The "Credit Crunch" is not only fuelling more cyber crime and online fraud, but the latest malware, phishing and fraud trends show the credit crunch is having an affect within the sinister cyber criminal underworld. It seems the bad guys are having trouble opening new fake accounts, obtaining credit cards with stolen identities, and are even having trouble getting store credit using fake identities.

Why? Well it is because the financial industry have been cracking down and fully vetting credit applications (about time). You really have to ask why it has taken the near collapse of the world's financial system to kick financial institutions into properly checking just who they are actually going to provide credit to, after all that’s what caused all this credit crunch mess in the first place, right?

So this is good news on the identity theft front, but as always in cyber fraud the bad guys just move onto the next lowest hanging fruit, and so are increasingly going after active bank accounts and active credit cards. Which in itself is kind of interesting due to the consumer credit crunch factor, as I guess everyone will be generally be a lot more careful with their money, and therefore will be checking through their bank and credit card statements more often. A lot fraud simply goes undetected due to a particular technique employed by the bad guys, where they embellish small amounts of cash on a monthly basis directly from people accounts. This goes unnoticed by the victims, simply because the victim isn’t scrutinising their statements. According to "ID Theft Protect (Aug07)", 90% of people never check all their transactions on their bank or credit card statements, which underlines why these types of fraud are so successful and can really add up over a long time period.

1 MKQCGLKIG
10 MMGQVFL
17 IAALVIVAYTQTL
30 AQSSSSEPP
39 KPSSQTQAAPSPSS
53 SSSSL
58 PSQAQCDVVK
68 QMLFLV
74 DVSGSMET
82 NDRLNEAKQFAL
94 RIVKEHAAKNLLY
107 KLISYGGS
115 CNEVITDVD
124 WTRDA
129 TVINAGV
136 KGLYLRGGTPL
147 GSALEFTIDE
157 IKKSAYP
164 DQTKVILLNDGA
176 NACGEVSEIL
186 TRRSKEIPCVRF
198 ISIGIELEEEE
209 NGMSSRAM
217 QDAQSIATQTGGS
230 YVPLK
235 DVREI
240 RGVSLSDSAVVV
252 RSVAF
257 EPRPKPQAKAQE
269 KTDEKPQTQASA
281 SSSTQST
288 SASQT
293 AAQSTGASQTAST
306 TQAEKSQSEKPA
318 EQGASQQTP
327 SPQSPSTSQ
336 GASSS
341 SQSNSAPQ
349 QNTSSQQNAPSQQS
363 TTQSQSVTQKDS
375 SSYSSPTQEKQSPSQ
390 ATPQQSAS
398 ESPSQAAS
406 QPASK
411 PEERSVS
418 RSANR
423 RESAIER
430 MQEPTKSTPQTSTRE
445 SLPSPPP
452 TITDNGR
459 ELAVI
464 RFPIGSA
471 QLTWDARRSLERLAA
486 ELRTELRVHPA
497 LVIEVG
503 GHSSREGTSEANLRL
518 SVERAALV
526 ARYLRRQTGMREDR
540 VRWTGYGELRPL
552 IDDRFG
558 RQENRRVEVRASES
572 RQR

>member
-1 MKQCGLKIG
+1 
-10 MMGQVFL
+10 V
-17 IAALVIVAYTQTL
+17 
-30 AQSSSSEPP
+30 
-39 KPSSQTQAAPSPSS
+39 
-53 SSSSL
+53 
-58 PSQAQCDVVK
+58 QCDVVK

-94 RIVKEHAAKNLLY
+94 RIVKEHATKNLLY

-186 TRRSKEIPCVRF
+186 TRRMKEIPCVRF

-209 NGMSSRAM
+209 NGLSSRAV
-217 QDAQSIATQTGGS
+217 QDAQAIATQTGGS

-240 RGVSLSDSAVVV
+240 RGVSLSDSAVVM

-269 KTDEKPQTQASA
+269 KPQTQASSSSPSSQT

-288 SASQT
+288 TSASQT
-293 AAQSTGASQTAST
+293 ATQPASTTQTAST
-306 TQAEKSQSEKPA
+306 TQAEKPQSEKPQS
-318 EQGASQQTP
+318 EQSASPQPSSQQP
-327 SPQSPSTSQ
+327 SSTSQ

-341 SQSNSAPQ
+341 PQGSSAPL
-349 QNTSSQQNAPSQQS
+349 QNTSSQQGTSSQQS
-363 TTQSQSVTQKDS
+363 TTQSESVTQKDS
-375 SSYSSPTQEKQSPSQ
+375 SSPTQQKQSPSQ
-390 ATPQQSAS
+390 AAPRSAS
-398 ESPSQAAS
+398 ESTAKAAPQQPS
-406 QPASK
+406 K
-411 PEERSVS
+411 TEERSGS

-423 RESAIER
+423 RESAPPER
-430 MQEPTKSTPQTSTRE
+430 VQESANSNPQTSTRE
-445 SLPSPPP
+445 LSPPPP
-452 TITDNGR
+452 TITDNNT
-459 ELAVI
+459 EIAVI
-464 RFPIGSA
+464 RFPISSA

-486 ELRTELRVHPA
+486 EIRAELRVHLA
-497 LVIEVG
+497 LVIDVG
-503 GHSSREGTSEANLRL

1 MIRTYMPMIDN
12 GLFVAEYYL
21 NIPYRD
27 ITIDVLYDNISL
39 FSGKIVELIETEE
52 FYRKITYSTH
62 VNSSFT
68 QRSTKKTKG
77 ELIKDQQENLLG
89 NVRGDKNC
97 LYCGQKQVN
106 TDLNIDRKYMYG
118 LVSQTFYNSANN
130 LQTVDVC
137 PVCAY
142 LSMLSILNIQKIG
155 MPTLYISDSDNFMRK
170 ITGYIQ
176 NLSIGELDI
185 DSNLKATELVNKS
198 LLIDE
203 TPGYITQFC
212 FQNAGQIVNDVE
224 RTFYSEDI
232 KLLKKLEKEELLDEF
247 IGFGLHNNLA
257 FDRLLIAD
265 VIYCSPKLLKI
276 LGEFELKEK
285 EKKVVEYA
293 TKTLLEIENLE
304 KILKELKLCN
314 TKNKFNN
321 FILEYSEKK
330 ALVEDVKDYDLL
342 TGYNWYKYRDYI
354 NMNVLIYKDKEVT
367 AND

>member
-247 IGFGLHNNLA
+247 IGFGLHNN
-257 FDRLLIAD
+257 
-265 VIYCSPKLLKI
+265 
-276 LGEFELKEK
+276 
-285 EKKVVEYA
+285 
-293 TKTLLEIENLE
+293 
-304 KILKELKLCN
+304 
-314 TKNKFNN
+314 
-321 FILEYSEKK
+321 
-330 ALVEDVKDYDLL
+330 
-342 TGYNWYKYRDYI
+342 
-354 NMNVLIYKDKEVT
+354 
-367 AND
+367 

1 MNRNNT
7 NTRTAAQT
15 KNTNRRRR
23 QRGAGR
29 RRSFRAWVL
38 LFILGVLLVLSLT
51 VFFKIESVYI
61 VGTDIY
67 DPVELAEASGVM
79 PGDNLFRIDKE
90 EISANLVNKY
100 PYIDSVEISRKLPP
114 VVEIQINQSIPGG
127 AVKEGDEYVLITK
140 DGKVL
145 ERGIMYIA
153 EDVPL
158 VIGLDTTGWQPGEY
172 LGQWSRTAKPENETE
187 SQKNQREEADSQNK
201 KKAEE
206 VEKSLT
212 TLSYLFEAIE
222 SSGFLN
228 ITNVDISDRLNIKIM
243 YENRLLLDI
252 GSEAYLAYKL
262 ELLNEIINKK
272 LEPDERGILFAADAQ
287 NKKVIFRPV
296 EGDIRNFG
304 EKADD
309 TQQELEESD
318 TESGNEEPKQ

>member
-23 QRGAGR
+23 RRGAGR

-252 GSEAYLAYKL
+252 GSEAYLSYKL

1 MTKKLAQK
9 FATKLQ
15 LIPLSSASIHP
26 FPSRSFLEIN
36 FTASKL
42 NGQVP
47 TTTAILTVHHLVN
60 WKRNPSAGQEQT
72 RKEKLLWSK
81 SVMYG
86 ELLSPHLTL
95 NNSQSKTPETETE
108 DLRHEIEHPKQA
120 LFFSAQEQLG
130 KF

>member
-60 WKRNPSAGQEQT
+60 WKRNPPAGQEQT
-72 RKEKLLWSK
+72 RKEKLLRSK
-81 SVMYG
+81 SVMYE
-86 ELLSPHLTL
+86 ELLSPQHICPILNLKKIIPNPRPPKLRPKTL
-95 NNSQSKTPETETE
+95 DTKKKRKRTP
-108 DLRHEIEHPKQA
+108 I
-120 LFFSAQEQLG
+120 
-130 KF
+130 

I mean there are even some legal companies which dupe people into adding a small monthly standing orders on their accounts and credit cards, usually within the small print, or even by illegal means! I had a very popular UK motoring recovery organisation charge a renewal against my credit card without any pre or prior notification recently, even though the account they charged against for was for my wife! I actually had a completely separate account setup with them, they linked the payment details from my account to the other.

So be extra vigilant with those statements, you never know what you might find and save!

Wednesday, 1 October 2008

BackUpAnyTime's - Who's Who in Data

Last week BackUpAnyTime interviewed me as part of their "Who's Who in Data" feature. Being choosen for this interview was a real privilege and it was a pleasure to answer their questions. The interview Qs & As are now available.

"This has got to be one of the most enjoyable interviews we have conducted yet. To say that David Whitelegg is a data security expert is an understatement of significance and a clear example of stating the obvious. Davids’ answers range from short and witty to detailed and fascinating. Here is a man who can and will tell you how to best protect your data. Ask him about his family or car and he may consider you a bot seeking personally identifiable information. A riveting and educational read. Dave plans to write a book. Sold!"